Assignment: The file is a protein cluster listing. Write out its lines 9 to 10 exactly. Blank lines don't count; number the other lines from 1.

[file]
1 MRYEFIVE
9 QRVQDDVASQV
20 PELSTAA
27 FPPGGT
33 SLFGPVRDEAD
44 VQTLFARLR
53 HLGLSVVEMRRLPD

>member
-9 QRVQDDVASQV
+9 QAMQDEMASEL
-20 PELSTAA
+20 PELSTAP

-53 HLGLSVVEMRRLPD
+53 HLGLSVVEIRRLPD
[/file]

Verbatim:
-9 QRVQDDVASQV
+9 QAMQDEMASEL